Malawi

Why are we in Malawi? Malawi is ranked 172 out of 189 in the Human Development Index. More than 71% of Malawians are living below the poverty line, of which an estimated 20% are living in extreme poverty. We work with the most vulnerable households in Malawi, supporting livelihoods, resilience to climate change, and promoting gender equality.

*We are currently responding to the threat of COVID-19 in Malawi. Find out more about our response here.

Over 80% of Malawians source their livelihoods from the land

Climatic shocks such as drought, flooding, and strong weather patterns are a regular occurrence in Malawi. In March 2019, Cyclone Idai hit the country, directly affecting almost one million people, and killing 60. The country was already suffering from high rates of chronic malnutrition, with a stunting rate of 37.1% among children under five years old. Malawi’s population has grown by 35% over the past ten years to 17.1 million, placing huge stress on land and crop production Gender inequality is a major challenge still, with Malawi ranking 145 out of 159 countries on the Gender Inequality Index.

Latest achievements

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Emergency response

With the support of Irish Aid, we launched one of the first COVID-19 response programmes in a highly dense suburb of Lilongwe, which reached over 36,000 people through critical WASH supplies and sensitisation on COVID-19 prevention measures and protection issues. We also trained over 100 key health workers on prevention practices while ensuring they are equipped with PPE.

 

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Graduation programme

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Food and nutrition

Marita Kafera waters her kitchen garden, Malawi. Photo: Jennifer Nolan / Concern Worldwide.
Marita Kafera waters her kitchen garden, Malawi. Photo: Jennifer Nolan / Concern Worldwide.
Joseph Kanyangalazi with one of his pigs, Malawi. Photo: Jennifer Nolan / Concern Worldwide.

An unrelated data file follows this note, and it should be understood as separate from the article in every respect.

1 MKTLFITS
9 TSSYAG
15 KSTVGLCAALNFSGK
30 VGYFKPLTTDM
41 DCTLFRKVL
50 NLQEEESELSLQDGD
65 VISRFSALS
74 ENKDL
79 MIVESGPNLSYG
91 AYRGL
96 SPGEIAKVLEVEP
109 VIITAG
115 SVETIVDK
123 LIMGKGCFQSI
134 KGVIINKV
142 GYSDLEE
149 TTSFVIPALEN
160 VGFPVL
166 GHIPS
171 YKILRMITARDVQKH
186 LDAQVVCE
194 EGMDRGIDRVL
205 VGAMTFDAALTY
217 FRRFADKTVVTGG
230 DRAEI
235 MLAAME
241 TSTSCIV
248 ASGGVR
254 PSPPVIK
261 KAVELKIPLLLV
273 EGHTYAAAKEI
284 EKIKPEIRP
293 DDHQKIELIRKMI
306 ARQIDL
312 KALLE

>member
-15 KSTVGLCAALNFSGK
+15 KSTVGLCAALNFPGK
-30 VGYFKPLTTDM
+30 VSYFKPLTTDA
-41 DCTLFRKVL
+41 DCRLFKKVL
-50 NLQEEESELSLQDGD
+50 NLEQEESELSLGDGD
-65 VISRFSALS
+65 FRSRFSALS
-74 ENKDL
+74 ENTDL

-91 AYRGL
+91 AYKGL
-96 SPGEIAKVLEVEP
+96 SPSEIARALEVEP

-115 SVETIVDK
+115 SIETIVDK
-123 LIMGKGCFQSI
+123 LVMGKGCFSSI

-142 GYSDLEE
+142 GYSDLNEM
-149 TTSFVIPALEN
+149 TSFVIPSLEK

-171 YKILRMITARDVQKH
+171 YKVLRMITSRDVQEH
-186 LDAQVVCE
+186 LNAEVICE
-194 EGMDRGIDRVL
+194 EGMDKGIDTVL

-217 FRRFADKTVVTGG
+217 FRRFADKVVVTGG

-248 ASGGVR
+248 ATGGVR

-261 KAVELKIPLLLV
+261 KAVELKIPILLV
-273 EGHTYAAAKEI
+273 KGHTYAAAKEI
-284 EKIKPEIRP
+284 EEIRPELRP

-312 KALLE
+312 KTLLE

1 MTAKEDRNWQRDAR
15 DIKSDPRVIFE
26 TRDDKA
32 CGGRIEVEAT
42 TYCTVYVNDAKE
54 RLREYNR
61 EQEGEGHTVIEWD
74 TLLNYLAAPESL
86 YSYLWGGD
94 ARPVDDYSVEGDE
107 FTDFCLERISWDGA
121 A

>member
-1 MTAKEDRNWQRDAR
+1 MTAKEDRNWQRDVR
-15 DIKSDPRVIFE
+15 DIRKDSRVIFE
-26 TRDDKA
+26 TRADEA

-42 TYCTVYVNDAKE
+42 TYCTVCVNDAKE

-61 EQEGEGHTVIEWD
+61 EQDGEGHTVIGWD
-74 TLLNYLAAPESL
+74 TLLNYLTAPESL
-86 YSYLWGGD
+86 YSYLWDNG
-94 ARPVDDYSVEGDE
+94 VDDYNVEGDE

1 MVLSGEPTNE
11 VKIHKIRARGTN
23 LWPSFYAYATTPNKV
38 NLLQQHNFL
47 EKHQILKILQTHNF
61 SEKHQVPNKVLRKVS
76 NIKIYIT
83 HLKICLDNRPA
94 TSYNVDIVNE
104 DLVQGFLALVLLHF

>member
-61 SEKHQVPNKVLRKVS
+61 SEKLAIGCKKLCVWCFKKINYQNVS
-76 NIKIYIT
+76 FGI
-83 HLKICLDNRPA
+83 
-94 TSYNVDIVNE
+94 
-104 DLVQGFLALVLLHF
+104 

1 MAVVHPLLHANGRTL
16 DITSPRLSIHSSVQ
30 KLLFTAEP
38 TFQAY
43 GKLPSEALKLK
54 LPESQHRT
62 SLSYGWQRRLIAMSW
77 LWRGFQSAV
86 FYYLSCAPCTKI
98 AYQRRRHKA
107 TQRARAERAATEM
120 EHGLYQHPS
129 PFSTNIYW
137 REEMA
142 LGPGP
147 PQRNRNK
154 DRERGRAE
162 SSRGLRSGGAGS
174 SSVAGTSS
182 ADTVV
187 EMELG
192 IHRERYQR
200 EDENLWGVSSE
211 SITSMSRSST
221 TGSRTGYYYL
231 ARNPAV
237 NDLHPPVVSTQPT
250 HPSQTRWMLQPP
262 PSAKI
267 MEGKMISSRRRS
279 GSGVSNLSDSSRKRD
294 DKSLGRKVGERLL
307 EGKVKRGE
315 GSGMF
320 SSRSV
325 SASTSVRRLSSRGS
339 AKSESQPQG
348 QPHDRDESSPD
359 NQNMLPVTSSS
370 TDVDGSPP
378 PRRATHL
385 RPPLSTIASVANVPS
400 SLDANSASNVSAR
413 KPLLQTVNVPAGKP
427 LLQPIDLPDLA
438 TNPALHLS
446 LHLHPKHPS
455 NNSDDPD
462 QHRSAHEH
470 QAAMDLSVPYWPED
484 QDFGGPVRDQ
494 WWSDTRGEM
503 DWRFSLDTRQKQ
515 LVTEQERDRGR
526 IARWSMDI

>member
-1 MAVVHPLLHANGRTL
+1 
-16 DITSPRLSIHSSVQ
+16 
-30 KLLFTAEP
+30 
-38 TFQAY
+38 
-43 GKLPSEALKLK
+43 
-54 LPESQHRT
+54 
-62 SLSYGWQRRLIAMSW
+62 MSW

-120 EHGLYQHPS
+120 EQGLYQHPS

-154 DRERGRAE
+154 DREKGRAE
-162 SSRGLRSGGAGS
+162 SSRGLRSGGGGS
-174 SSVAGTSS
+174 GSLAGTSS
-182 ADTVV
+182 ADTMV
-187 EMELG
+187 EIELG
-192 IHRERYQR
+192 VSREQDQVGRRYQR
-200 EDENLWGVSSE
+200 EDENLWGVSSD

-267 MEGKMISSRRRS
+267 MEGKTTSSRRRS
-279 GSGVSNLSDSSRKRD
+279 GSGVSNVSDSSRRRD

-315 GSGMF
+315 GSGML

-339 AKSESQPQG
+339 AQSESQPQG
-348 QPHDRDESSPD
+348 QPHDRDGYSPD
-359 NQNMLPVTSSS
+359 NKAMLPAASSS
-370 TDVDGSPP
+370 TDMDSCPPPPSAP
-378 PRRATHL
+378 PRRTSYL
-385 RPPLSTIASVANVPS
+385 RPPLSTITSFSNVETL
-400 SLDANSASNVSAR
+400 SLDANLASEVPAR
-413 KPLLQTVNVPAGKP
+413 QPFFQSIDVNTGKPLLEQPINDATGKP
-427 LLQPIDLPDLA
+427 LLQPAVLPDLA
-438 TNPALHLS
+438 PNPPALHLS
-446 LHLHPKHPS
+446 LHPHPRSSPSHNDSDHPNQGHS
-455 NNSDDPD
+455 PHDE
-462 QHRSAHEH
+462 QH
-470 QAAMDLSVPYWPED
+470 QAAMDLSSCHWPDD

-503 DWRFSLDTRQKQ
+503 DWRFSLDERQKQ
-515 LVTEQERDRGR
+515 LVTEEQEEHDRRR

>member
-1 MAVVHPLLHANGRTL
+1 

Joseph Kanyangalazi with one of his pigs, Malawi. Photo: Jennifer Nolan / Concern Worldwide.
Workers load up trucks with supplies for the areas of the Nsanje Region worst affected by Cyclone Idai.  Photo: Gavin Douglas / Concern Worldwide.
Supplies being loaded for the areas of the Nsanje Region worst affected by Cyclone Idai. Photo: Gavin Douglas / Concern Worldwide.
Belita Andrade brings her emergency supplies home after Cyclone Idai hit Malawi. Photo: Gavin Douglas / Concern Worldwide.
Belita Andrade brings her emergency supplies home after Cyclone Idai hit Malawi. Photo: Gavin Douglas / Concern Worldwide.
Children laughing and playing in Malawi. Photo Jennifer Nolan / Concern Worldwide.
Children laughing and playing in Malawi. Photo Jennifer Nolan / Concern Worldwide.
Winnie Banda holds sweet potatoes, Malawi. Photo: Jennifer Nolan / Concern Worldwide.
Winnie Banda holds sweet potatoes, Malawi. Photo: Jennifer Nolan / Concern Worldwide.
Sisters Esther and Jane Nyirenda hold one of their goats. Photo: Jennifer Nolan / Concern Worldwide.
Sisters Esther and Jane Nyirenda hold one of their goats. Photo: Jennifer Nolan / Concern Worldwide.

Donal Skehan programme visit

In November 2016, celebrity chef Donal Skehan traveled to Malawi to visit our programmes and see the work that we're doing to address malnutrition and hunger across the country. In addition, he saw how our Concern Christmas Gifts are helping to change lives too. 

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Part 2

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How we're helping Malawi

We are working hard to combat suffering and build resilience in Malawi. We are doing this by establishing programmes which will combat gender inequality, climate change and help improve livelihoods.

OpenGraduation programme
OpenClimate change
OpenGender equality

Turkana Climate Crisis Appeal

  • Severe droughts are becoming more frequent

  • Families do not have enough food to eat

  • Malnutrition rates among children under five can reach as high as 30%

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